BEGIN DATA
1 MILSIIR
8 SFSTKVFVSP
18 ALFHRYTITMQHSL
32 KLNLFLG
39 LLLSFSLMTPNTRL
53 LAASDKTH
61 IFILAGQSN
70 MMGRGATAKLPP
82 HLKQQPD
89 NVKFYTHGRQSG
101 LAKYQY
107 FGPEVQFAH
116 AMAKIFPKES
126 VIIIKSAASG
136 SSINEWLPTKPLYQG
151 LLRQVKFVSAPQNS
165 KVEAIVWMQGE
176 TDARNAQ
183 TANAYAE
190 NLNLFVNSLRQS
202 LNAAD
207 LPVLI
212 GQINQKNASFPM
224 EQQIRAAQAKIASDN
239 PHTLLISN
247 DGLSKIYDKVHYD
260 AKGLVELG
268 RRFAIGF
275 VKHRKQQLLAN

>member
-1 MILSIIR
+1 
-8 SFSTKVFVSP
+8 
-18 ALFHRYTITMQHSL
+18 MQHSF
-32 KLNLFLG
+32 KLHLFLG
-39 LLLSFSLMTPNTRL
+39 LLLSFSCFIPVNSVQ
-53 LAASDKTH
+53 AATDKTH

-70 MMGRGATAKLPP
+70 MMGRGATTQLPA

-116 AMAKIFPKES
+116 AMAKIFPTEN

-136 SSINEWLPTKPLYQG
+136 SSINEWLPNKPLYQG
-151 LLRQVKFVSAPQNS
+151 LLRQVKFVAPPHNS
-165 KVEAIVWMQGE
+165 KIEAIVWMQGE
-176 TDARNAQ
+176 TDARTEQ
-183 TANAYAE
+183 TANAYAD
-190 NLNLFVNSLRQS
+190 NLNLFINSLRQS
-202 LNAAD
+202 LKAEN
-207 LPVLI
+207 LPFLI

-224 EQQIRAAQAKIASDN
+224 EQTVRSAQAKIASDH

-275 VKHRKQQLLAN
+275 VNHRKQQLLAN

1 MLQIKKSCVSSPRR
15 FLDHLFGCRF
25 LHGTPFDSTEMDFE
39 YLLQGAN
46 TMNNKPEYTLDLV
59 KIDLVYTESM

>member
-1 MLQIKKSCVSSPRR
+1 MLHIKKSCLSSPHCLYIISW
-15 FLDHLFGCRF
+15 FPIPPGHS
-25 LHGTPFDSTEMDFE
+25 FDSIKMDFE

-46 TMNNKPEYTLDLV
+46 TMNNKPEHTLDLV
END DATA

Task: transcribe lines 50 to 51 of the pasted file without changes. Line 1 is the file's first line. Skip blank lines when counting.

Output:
+151 LLRQVKFVAPPHNS
-165 KVEAIVWMQGE